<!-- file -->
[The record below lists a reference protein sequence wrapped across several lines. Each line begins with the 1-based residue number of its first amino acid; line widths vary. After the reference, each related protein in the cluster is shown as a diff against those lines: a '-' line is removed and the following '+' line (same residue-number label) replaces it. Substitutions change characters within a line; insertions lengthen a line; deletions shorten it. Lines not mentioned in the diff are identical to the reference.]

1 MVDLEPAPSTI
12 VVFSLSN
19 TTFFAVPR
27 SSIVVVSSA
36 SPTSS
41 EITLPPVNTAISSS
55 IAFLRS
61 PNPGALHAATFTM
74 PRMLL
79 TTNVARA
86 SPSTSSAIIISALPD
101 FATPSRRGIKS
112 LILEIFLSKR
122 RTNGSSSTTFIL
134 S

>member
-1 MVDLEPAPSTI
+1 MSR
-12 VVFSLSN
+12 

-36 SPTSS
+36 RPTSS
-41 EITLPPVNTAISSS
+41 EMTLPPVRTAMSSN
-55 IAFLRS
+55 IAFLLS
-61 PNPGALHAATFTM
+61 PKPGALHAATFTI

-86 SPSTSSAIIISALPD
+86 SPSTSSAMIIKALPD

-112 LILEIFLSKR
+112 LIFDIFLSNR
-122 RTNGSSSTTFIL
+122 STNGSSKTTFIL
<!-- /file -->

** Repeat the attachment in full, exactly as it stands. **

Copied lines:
[The record below lists a reference protein sequence wrapped across several lines. Each line begins with the 1-based residue number of its first amino acid; line widths vary. After the reference, each related protein in the cluster is shown as a diff against those lines: a '-' line is removed and the following '+' line (same residue-number label) replaces it. Substitutions change characters within a line; insertions lengthen a line; deletions shorten it. Lines not mentioned in the diff are identical to the reference.]

1 MVDLEPAPSTI
12 VVFSLSN
19 TTFFAVPR
27 SSIVVVSSA
36 SPTSS
41 EITLPPVNTAISSS
55 IAFLRS
61 PNPGALHAATFTM
74 PRMLL
79 TTNVARA
86 SPSTSSAIIISALPD
101 FATPSRRGIKS
112 LILEIFLSKR
122 RTNGSSSTTFIL
134 S

>member
-1 MVDLEPAPSTI
+1 MSR
-12 VVFSLSN
+12 

-36 SPTSS
+36 RPTSS
-41 EITLPPVNTAISSS
+41 EMTLPPVRTAMSSN
-55 IAFLRS
+55 IAFLLS
-61 PNPGALHAATFTM
+61 PKPGALHAATFTI

-86 SPSTSSAIIISALPD
+86 SPSTSSAMIIKALPD

-112 LILEIFLSKR
+112 LIFDIFLSNR
-122 RTNGSSSTTFIL
+122 STNGSSKTTFIL